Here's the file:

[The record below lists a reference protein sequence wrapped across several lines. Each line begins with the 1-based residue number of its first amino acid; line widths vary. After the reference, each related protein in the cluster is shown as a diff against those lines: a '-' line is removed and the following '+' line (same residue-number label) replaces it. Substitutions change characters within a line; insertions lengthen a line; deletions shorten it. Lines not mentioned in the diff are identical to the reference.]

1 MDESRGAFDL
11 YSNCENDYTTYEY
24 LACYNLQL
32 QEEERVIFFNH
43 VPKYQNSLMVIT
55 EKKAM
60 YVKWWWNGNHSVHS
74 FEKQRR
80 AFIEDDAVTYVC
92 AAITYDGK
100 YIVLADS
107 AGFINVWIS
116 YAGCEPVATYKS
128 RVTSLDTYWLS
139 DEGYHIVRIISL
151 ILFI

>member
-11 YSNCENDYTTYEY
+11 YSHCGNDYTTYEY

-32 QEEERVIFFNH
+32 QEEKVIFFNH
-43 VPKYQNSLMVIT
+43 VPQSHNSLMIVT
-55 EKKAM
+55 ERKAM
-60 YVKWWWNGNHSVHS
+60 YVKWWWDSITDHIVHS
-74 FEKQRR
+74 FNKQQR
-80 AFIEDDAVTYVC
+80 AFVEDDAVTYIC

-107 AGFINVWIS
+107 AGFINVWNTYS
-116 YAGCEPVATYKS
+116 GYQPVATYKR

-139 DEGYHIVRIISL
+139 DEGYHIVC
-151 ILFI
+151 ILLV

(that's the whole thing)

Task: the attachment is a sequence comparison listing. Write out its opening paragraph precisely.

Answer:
[The record below lists a reference protein sequence wrapped across several lines. Each line begins with the 1-based residue number of its first amino acid; line widths vary. After the reference, each related protein in the cluster is shown as a diff against those lines: a '-' line is removed and the following '+' line (same residue-number label) replaces it. Substitutions change characters within a line; insertions lengthen a line; deletions shorten it. Lines not mentioned in the diff are identical to the reference.]